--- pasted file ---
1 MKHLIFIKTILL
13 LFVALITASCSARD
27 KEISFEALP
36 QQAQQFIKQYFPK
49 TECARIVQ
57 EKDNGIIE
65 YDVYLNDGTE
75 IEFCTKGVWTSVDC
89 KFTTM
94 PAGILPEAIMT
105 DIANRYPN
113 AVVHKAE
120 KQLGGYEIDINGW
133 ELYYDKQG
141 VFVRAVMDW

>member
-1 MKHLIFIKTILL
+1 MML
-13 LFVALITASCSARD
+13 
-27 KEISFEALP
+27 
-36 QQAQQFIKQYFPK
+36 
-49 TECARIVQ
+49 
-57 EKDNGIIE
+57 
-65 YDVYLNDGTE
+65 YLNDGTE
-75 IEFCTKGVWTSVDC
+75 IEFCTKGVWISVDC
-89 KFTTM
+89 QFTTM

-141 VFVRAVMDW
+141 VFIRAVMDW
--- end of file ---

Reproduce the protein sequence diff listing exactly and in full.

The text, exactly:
1 MKHLIFIKTILL
13 LFVALITASCSARD
27 KEISFEALP
36 QQAQQFIKQYFPK
49 TECARIVQ
57 EKDNGIIE
65 YDVYLNDGTE
75 IEFCTKGVWTSVDC
89 KFTTM
94 PAGILPEAIMT
105 DIANRYPN
113 AVVHKAE
120 KQLGGYEIDINGW
133 ELYYDKQG
141 VFVRAVMDW

>member
-1 MKHLIFIKTILL
+1 MML
-13 LFVALITASCSARD
+13 
-27 KEISFEALP
+27 
-36 QQAQQFIKQYFPK
+36 
-49 TECARIVQ
+49 
-57 EKDNGIIE
+57 
-65 YDVYLNDGTE
+65 YLNDGTE
-75 IEFCTKGVWTSVDC
+75 IEFCTKGVWISVDC
-89 KFTTM
+89 QFTTM

-141 VFVRAVMDW
+141 VFIRAVMDW